Sarah Gray Miller, editor in chief of O at Home, was named editor in chief of Hearst's Country Living magazine; Hearst buried news of O at Home's shutdown in a release about Ms. Miller's new post. She succeeds Nancy Soriano, who left Hearst last month. Most of O at Home's "small" staff will be placed elsewhere at Hearst, a spokeswoman said, declining to elaborate.
The company also continued to decline to confirm the layoffs at Redbook and Good Housekeeping, reports of which have bubbled up on Gawker all week. Reached on deadline today, an Esquire spokesman said only that the title had "made as few changes as possible in order to be more efficient."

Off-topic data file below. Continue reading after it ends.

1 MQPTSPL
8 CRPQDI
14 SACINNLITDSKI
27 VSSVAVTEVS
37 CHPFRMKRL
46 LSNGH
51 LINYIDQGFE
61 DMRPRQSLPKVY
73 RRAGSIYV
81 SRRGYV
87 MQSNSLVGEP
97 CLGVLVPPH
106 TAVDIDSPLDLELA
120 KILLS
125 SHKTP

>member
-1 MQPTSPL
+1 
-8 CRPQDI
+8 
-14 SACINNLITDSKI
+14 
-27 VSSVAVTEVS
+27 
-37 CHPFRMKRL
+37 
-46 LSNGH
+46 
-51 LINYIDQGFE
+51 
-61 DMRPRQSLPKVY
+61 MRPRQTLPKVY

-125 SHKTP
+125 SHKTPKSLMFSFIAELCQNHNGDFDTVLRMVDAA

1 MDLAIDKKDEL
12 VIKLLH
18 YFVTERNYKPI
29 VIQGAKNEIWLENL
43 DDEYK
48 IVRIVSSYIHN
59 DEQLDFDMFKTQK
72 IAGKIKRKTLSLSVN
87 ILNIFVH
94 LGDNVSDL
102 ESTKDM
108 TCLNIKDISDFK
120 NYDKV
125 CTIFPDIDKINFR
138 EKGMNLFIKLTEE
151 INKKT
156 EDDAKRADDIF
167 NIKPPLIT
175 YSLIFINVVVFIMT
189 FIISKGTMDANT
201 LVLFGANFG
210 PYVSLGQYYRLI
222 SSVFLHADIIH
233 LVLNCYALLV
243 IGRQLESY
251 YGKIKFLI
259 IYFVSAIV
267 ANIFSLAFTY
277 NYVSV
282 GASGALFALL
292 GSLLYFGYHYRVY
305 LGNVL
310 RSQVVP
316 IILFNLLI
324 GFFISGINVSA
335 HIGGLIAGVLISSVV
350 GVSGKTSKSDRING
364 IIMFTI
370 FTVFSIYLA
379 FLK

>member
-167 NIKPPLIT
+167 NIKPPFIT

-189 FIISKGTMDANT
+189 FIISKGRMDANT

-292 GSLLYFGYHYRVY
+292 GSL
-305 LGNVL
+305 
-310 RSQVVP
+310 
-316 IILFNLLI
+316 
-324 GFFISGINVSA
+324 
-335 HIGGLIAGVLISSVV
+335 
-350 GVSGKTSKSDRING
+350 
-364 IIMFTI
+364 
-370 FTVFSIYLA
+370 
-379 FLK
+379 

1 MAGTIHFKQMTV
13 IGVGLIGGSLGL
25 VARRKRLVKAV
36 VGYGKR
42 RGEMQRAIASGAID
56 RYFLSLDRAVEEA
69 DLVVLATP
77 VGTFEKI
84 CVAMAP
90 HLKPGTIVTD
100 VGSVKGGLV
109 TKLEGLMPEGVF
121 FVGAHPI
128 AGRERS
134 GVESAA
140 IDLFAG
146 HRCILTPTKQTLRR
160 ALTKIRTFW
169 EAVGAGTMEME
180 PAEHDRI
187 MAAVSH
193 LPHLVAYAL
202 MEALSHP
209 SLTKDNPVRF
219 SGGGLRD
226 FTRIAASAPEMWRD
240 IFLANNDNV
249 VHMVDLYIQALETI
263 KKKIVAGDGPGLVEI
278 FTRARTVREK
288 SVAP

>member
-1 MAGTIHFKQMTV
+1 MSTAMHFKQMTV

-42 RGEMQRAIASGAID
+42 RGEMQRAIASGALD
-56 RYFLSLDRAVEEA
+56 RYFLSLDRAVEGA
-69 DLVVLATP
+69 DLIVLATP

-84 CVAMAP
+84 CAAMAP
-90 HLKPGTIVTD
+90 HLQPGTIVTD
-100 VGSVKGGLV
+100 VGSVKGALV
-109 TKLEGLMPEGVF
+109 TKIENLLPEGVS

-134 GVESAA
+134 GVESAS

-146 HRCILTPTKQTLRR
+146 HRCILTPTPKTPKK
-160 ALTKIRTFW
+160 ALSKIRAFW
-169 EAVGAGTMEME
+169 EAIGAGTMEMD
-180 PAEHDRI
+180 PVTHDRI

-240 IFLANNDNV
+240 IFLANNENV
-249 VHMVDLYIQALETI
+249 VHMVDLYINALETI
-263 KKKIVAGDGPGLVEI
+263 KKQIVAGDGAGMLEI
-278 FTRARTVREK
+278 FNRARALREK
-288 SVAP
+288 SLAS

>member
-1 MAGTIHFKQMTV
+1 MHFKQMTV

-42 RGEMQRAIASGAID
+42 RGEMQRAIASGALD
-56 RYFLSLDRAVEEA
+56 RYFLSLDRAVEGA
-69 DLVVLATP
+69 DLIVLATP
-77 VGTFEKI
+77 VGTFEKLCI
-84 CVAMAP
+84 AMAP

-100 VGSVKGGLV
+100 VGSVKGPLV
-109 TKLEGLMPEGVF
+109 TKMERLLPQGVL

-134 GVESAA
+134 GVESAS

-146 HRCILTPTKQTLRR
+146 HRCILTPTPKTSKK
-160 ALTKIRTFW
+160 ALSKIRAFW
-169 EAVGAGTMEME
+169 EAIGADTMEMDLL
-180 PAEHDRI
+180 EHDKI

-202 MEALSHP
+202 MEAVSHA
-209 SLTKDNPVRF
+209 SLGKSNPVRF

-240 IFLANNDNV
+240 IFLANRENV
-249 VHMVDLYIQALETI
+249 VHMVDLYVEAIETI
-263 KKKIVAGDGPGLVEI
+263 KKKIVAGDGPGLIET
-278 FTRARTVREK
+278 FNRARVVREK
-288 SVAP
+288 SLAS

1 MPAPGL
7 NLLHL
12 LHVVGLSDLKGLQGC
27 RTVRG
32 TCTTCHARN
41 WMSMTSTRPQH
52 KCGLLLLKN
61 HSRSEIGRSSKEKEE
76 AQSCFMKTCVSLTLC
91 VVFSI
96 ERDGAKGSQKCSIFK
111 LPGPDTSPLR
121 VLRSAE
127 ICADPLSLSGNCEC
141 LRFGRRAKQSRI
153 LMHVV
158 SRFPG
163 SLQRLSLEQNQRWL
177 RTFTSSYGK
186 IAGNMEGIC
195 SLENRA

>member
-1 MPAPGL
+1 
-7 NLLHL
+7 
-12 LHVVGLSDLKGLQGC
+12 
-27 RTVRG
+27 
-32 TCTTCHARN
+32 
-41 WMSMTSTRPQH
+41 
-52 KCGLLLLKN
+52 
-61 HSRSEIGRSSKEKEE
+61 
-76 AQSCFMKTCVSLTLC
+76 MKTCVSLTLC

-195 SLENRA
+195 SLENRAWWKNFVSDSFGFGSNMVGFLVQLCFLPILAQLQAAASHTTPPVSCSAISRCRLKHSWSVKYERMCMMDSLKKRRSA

Tough times in industry
The entire magazine business is making cuts amid an economic downturn that's exacerbating challenges posed by new media, and Hearst is no exception. In addition to O at Home, a victim of crowding in the troubled shelter category, Hearst has recently closed two other launches: CosmoGirl in October and Quick & Simple in July. It previously gave up on launches including Lifetime, Weekend and Shop Etc., leaving O, The Oprah Magazine, as one of the only surviving launches of president Cathie Black's long tenure. Food Network Magazine rolled out its first issue in October.
Through November, ad pages fell by 12.8% at Esquire, 4% at Good Housekeeping and 9% at Redbook, according to the Media Industry Newsletter. Ad page counts were not available for O at Home.